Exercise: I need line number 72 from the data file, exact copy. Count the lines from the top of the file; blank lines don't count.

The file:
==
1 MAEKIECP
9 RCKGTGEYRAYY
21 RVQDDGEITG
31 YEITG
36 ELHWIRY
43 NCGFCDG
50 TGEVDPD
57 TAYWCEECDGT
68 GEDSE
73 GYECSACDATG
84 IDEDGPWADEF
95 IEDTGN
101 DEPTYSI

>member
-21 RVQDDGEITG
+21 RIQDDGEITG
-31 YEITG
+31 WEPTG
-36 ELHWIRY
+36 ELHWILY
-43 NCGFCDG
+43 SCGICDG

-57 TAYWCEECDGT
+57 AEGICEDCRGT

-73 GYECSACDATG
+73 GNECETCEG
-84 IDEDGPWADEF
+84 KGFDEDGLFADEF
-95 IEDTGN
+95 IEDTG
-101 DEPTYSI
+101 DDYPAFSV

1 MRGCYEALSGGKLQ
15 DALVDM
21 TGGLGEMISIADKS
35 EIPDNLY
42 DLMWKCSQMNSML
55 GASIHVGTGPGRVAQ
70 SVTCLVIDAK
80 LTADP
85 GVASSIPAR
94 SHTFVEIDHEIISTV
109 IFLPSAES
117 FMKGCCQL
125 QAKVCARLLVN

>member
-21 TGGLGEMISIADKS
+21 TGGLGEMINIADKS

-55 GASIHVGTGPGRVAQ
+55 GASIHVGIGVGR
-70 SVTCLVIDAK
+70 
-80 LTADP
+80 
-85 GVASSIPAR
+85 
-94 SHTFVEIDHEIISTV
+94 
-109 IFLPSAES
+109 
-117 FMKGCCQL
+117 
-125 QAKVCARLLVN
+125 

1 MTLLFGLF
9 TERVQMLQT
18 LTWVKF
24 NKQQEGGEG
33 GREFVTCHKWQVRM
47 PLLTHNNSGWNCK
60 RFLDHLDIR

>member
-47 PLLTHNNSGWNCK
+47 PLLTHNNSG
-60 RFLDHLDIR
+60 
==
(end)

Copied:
>member